Friday, July 31, 2009

Sorting your stuff requires small gear in a big state

By S. Derrickson Moore
Sun-News reporter
LAS CRUCES — For someone who’s been in staycation mode this year, sticking to travels within New Mexico, it seems like I’ve done an awful lot of packing.
I’ve had several out-of state-visitors and we’ve been making lots of side trips.
Of course, we live in a really big state (if you’ve forgotten, we’re the fifth biggest in territory, after Alaska, Texas, California and Montana). And travels in several elevations during summer monsoon season could involve a 50-degree temperature drop from, say, late afternoon in Las Cruces to nighttime in Cloudcroft, plus weather fronts that could include thunderstorms, blazing sun, blustery winds and maybe even some hail.
All this means it’s necessary, prudent even, to prepare for all contingencies, even though it seems silly to pack a raincoat and sweaters or a coat or jacket when you’re driving an hour or two from a place with cloudless skies where the mercury’s hovering above 100 degrees. Of course, the umbrellas are no problem for my tribe. When you spend a couple of decades in Oregon, you always have at least three umbrellas in the car at all times: one dry, one soggy and drying out, and another that may have a few broken ribs from high wind reversals, but that’s better than nothing in a pinch.
Then there are the shoe decisions: sandals, flip-flops, boots for hiking, comfy sneakers or joggers and maybe a dressy pair for nice dinners.
And there are other issues when you’re traveling with travelers, which always puts me in mind of the late great George Carlin’s “stuff” routine. He noted that when you go on vacation, you have to take a smaller version of your usual stuff, and when you arrive at your destination, you might plan a side trip that requires an even smaller version of that stuff.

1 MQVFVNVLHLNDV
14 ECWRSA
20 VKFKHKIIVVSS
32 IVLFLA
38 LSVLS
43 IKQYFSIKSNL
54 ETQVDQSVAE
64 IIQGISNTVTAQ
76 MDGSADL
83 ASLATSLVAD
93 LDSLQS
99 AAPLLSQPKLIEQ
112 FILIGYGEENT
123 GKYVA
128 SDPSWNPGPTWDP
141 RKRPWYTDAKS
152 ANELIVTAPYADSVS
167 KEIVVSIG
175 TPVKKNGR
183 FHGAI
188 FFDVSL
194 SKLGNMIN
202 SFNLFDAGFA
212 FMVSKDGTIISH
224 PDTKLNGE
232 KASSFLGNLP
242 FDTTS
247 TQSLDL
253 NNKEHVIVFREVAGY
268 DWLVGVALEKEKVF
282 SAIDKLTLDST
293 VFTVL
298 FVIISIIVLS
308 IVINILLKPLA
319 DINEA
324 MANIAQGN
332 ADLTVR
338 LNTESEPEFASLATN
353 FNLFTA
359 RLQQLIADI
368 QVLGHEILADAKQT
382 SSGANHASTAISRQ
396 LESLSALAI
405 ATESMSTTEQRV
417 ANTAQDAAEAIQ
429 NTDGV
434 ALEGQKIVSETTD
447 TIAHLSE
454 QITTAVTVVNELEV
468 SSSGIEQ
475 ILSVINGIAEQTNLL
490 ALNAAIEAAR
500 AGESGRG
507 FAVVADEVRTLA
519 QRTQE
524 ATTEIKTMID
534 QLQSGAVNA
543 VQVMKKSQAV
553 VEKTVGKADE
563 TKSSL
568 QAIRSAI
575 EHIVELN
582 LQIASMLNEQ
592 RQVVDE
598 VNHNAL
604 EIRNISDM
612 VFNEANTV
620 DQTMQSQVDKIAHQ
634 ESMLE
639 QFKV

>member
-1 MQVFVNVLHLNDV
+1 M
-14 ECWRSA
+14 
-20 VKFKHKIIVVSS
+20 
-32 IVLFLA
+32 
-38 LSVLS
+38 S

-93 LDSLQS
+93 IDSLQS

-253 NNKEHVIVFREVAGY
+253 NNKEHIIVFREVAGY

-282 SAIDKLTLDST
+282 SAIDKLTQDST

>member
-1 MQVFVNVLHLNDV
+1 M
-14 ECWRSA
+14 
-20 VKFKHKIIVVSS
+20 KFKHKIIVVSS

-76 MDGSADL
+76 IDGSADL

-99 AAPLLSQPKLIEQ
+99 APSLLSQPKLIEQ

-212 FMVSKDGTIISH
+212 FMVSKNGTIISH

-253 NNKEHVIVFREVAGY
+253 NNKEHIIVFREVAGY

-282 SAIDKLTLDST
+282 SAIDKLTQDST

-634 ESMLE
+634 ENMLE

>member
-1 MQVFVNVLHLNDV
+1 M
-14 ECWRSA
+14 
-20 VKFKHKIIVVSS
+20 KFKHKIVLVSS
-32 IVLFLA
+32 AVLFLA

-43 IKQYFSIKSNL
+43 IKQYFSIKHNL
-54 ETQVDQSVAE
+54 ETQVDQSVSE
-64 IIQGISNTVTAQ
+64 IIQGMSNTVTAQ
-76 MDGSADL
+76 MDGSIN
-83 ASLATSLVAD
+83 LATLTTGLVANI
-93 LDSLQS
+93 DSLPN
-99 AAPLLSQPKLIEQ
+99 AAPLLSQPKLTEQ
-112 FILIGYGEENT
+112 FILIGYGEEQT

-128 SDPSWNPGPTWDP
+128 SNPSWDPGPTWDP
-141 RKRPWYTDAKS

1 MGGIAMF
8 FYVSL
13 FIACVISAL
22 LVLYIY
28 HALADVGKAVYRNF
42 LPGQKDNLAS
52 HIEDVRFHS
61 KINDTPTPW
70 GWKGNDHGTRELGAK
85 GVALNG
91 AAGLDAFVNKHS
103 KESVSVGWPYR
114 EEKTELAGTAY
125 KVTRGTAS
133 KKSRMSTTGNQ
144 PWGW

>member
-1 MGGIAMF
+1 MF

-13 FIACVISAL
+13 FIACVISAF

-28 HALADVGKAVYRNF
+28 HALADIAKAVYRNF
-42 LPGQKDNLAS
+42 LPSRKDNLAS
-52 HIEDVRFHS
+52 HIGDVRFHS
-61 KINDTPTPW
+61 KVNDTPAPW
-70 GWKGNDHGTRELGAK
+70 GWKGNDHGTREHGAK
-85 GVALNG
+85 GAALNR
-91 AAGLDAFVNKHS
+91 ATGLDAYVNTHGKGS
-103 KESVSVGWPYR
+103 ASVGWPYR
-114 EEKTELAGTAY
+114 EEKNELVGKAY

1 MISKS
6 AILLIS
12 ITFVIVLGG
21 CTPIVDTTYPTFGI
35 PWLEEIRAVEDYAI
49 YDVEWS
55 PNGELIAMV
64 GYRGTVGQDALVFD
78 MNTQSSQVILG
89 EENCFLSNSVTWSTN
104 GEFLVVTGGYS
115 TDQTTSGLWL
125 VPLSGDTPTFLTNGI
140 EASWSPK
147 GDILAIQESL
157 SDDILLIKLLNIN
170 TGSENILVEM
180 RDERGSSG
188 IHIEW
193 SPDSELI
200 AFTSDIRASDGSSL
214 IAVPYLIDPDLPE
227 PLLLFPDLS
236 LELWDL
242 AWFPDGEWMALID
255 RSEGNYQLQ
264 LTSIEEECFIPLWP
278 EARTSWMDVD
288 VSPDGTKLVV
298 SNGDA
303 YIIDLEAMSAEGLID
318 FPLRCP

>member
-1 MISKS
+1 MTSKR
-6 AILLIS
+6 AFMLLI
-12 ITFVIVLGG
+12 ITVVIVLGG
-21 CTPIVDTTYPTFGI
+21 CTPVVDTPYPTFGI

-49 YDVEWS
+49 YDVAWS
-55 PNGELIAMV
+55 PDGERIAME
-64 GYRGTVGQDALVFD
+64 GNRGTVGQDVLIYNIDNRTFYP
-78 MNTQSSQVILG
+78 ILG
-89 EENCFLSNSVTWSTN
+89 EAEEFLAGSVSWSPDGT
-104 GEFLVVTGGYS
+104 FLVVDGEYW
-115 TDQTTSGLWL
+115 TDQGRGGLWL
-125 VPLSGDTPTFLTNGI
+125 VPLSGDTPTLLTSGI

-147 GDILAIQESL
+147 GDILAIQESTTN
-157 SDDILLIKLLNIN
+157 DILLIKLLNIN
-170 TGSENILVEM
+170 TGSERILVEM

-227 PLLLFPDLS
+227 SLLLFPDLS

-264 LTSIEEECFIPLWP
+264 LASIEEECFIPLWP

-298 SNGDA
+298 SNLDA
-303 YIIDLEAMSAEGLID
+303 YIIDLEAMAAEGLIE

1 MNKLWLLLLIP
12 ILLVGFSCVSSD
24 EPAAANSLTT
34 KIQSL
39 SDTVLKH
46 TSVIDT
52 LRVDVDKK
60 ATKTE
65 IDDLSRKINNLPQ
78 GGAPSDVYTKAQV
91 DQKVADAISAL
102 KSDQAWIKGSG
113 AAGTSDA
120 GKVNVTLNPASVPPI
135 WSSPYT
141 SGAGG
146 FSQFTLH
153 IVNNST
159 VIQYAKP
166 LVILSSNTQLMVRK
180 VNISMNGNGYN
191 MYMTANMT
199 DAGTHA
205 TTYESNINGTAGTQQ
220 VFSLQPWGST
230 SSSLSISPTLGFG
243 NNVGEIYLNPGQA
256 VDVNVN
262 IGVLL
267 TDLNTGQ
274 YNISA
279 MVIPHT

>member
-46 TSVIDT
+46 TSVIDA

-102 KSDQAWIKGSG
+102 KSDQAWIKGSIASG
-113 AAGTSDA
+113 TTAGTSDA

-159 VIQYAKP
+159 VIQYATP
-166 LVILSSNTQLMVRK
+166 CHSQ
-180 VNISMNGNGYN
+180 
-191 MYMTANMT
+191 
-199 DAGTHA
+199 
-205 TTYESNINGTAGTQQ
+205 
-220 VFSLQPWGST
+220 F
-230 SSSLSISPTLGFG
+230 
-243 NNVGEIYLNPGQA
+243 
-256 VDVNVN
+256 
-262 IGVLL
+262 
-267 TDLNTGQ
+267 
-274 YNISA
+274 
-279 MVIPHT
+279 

Luckily, we’ve had some help on that front, I thought, as I prepared for a working getaway with grandson Alex the Great, who came to my adobe abode with a smaller version of the stuff he’d brought with him from Oregon and left at his Las Cruces cousins’ house.
As I recharged the battery in my tiny Nikon, it occurred to me it would have once required a back-breaking duffle bag full of lenses, cameras, batteries, film, tripods and assorted audio and video equipment ... and all that gear still wouldn’t have been able to do the things my teensy new camera can do.
Of course, there are problems with miniaturization, too. The case for my Nikon is so small, I can’t even squeeze in my business cards, so I need to find a compartment in my purse, already jammed with things like cell phones and chargers. And phones are in a big category that includes all sorts of things we would never have considered vital to take on a vacation, or even a business trip, a decade or so ago: Laptops, Blackberries, iPhones, assorted game systems and MP3 and DVD players.
In fact, I still sometimes prefer to travel light, with nothing but a few pens and an old-fangled reporter’s notebook. (And my access codes, so I can check my e-mail at the resort’s business center, though I confess there are vacation days when I’d just as soon skip that.)
I tried to talk Alex into roughing it, especially since I knew from experience that we would be heading through some rustic “no service” terrain.
He valiantly left PCs and game systems at his cousins’ house. The slightly-larger-but-still-tiny case for my last digital camera turned out to be big enough to hold his videocameraphone, earbuds, chargers and wallet, with room left over for his brand new MP3 player, which he has recently managed to download with 3 million songs or so, enough to hold him for the weekend.
I thought we might leave all that behind for a day or two, but Alex thought we might need it all, and maybe he was right. When we arrived a half hour early at our destination, an isolated ghost town, our host was nowhere to be found and my cell phone was reading “no service.” But somehow, Alex got his phone to work.
So were able to drag our host out of the shower and avoid wandering around aimlessly for a few minutes on a beautiful, sunny day, pondering the great mysteries of life. Like: do we really need all this stuff?
S. Derrickson Moore can be reached at

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